Camping recipes Asian cuisine

Macca — 3 October 2016

I’ve spent the last while wandering along the coast a little to the north of Broome, WA. I have been in search of quiet camps and places to throw down the swag that are off the tourist routes.

The one thing about the coast between Broome and Cape Leveque is that it is a great mix of long, sandy beaches followed by rocky cliffs, and large, and I do mean large sheets of low lying reefs that abut the beaches.

When the tide goes out, a wonderland of rockpools is exposed for the enjoyment of all. And as there are literally hundreds of species of marine creatures to be found in them, they are also a great source of food.

The best time to explore is at night because during the day the little creatures will duck under cover and away from your eager gaze.

I once found enough tucker in a 15-minute forage to make up a meal with oysters for entree, and blue swimmer crabs for main. But there was just one critter I couldn’t come at: a sea slug. Or if you like, a trepang, beche-de-mer or balate. And it’s this rather ugly looking echinoderm that the Makassans traded with the Aboriginal people of Arnhem Land hundreds of years ago.

Evidence abounds in the form of artwork showing the ships they plied the straits in, the guns they brought and possessions left behind in an obvious exchange of gratitude.

It must have been almost unbelievable for our original inhabitants.

It has been used in traditional Chinese medicine for centuries and also as a food source.

Now, I can come at the medicine bit, but having a waiter plop a slug down on the table in front of me isn’t going to get my gastric juices flowing. In fact, it would almost guarantee a delivery of another kind.

I’m told that it doesn’t taste like much and is eaten in some Asian countries in the belief that it will have some kind of effect on your nether regions; I can only imagine the exchange if the restaurant failed to get the portions just right.

“Excuse me waiter, my mate’s slug is significantly bigger than mine and I’m wondering if you can fix it?”

Suffice to say, there’s no chance that a slug of any kind will be finding its way into my mouth and down my throat any time soon.

But here’s a couple of more palatable Asian-inspired things that have made their way on to my plate recently, so enjoy, and keep an eye out for rockpools – they’re a great source of protein.


  • 1kg beef ribs, dusted in flour
  • 1 onion, diced
  • 1 large carrot, diced,
  • 2 sticks celery, diced
  • 4 cloves garlic, finely diced
  • 2 bay leaves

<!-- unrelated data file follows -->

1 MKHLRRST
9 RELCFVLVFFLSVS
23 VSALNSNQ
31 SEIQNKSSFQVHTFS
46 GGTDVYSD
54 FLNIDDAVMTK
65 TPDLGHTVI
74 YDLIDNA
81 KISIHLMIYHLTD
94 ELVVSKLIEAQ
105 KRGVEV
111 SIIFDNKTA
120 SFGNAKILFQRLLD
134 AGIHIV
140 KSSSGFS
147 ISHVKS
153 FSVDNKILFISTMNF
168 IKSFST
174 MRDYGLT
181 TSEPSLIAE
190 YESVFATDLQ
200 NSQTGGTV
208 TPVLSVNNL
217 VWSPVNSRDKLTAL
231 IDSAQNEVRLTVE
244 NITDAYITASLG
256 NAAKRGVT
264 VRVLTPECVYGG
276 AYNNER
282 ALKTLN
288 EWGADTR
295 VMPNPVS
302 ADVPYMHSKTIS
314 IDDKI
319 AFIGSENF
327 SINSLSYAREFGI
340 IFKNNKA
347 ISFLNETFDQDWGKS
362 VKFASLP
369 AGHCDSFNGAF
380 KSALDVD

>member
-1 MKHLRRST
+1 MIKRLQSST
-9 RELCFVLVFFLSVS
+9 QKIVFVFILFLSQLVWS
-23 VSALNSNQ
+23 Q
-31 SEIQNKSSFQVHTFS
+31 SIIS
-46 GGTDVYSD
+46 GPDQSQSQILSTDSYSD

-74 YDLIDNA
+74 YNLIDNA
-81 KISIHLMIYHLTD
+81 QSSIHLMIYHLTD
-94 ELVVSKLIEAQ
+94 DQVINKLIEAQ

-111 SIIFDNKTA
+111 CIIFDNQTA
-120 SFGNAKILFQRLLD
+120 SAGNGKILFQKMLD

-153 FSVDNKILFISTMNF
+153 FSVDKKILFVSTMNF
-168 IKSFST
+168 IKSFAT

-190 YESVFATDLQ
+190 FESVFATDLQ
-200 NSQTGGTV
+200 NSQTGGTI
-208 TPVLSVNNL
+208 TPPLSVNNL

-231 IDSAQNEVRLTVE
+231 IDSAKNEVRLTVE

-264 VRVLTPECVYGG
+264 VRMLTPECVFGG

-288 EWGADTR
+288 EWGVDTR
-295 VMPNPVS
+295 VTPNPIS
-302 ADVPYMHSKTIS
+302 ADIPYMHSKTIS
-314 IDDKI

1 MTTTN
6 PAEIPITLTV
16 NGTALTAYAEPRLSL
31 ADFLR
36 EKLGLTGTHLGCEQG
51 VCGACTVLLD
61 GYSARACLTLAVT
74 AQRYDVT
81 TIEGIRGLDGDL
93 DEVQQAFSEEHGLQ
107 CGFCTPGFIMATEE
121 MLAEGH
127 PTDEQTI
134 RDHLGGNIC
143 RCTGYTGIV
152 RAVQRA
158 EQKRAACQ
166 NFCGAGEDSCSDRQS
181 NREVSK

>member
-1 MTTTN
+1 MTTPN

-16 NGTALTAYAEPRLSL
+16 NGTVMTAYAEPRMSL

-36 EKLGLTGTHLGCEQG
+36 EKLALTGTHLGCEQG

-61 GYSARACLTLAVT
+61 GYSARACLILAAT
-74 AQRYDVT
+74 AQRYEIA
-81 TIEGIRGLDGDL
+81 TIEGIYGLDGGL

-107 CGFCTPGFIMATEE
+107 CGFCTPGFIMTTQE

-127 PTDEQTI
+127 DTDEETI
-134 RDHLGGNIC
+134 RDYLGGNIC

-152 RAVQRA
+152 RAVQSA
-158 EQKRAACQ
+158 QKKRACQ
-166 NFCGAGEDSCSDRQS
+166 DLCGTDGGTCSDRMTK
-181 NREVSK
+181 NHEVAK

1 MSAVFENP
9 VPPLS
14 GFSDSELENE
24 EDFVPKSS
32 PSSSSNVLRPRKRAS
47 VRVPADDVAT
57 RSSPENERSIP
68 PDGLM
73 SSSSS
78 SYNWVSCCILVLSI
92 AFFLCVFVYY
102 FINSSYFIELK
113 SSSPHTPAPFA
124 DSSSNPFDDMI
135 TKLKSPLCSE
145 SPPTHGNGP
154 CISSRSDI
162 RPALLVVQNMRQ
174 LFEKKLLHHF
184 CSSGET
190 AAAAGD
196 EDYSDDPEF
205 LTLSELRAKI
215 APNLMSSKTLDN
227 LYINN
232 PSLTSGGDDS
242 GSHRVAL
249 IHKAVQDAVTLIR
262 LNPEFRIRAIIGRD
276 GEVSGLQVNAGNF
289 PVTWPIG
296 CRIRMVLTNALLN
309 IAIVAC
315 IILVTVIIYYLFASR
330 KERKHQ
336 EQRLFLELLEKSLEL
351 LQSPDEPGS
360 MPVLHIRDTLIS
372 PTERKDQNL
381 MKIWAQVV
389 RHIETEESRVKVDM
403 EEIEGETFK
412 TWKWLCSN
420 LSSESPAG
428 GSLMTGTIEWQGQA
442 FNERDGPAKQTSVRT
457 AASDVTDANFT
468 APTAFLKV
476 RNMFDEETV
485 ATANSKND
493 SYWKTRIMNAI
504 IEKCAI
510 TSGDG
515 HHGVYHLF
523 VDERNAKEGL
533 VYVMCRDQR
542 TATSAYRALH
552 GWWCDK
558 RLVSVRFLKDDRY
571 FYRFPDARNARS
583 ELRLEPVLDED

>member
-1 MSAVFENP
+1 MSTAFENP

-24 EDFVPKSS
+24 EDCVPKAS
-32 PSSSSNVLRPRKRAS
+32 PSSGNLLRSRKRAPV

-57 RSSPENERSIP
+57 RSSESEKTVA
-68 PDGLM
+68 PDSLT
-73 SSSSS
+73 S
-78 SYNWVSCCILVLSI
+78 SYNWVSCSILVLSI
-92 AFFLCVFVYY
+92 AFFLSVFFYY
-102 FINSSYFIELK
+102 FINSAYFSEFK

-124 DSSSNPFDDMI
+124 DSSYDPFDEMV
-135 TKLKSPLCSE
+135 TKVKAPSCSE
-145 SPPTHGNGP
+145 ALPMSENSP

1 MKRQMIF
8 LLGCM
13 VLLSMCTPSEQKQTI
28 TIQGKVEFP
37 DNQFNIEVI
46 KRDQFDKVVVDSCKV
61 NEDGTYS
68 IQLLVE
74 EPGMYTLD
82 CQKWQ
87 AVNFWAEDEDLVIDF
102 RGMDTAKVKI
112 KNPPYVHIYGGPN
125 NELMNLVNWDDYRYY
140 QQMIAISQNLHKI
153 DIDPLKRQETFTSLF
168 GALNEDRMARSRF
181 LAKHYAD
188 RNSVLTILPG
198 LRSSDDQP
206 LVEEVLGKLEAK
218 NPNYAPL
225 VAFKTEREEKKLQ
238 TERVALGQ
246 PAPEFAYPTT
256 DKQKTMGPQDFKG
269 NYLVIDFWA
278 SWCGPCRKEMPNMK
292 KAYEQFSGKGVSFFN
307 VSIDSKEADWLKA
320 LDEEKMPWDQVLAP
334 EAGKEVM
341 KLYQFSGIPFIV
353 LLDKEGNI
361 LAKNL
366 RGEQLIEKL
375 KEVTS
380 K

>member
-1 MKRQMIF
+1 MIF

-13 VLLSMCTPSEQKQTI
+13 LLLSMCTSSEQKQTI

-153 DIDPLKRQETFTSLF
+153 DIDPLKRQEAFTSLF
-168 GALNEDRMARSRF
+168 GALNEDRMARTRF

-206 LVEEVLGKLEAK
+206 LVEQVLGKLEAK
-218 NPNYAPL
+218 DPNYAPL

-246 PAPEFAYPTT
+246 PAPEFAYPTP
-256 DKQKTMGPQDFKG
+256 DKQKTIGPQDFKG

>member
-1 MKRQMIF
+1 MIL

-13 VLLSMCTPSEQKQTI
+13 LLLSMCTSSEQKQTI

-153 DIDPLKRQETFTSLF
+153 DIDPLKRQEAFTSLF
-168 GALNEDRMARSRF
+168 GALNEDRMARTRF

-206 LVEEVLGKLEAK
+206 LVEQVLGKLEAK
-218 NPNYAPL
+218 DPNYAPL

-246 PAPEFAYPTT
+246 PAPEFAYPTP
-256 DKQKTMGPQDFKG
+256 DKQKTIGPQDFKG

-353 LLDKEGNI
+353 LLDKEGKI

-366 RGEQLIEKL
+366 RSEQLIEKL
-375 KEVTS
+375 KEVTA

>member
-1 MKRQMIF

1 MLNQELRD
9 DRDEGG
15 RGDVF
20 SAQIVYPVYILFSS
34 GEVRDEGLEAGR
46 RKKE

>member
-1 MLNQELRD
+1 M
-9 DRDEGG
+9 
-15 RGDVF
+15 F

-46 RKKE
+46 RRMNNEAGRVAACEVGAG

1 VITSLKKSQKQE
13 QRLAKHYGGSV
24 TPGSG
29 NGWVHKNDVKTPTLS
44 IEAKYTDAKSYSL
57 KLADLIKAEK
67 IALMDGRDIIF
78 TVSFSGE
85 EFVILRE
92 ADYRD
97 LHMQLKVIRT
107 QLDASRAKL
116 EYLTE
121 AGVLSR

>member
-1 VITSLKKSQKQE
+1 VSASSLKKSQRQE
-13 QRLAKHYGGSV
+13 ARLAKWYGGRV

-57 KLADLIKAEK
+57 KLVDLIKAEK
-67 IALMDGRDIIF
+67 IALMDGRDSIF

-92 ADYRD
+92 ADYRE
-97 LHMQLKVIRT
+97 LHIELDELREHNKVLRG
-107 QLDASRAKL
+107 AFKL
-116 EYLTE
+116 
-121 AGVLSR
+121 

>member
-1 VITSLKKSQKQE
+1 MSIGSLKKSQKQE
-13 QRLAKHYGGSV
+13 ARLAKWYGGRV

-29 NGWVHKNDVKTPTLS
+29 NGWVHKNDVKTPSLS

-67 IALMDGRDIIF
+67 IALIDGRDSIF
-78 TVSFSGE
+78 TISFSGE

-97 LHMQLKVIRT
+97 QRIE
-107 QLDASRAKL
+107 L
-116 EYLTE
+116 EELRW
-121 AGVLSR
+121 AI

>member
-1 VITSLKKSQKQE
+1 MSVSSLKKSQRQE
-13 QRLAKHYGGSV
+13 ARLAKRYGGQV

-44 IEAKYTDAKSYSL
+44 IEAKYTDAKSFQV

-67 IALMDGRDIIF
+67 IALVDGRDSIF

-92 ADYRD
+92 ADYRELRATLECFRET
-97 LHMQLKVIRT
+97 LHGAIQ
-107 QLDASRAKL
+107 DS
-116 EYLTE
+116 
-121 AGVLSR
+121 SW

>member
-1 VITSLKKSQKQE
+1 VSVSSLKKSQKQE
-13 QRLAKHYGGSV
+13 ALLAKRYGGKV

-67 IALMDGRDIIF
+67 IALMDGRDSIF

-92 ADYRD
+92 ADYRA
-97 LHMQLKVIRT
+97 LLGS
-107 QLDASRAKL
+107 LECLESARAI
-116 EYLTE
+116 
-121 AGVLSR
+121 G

• 2 tsp dried oregano
  • 2 anchovy fillets, chopped
  • 410g tin diced tomatoes
  • 2 cups beef or chicken stock
  • Salt and pepper to taste

In a hot casserole dish, brown the ribs in batches, and set aside. Add more oil and then add all the other ingredients except for the tomatoes and stock, and heat, stirring until well incorporated and par-cooked. Arrange the ribs over the top of the vegetables and then introduce the tomatoes and stock. Top up with water if required then stirring frequently, bring the mixture to the boil and cook on high for 10 minutes. Reduce the heat to as low as you can and place a lid on the casserole dish. Cook for a minimum of two hours, or until the meat is falling away from the bone.

Serve with potatoes and your favourite greens.

This recipe is ideal for the slow cooker, too.


  • 1kg barramundi fillets or other firm fleshed fish
  • 4 tbsp char siu sauce
  • 2 or 3 spring onions, chopped
  • 1 red chilli, finely chopped
  • ½ cup freshly torn coriander leaves
  • 2 tbsp, fresh ginger, cut into match sticks

Mix all the ingredients together and marinate the fish in a ziplock bag for at least a couple of hours in the fridge.

To a medium/hot fry pan add a dash of olive oil and cook fish until just done.

Serve with steamed rice.


  • 300g cooked pork tenderloin, cut into small cubes
  • 2 cups cooked rice
  • 1 orange, cut into segments
  • ¼ cup celery, diced
  • ¼ cup spring onion, chopped
  • ¼ cup raisins
  • 1 orange, juiced
  • ½ cup plain yogurt
  • ¼ cup mayonnaise
  • 1 tbsp curry powder
  • Salt and pepper to taste
  • ¼ cup roasted peanuts, coarsely chopped

In large bowl toss together pork, rice, orange, celery, onion and raisins. In small bowl, blend reserved juice, yogurt, mayonnaise, curry powder and salt.

Pour dressing over salad; toss gently to coat all ingredients. Place salad in a serving bowl, garnish with the peanuts.


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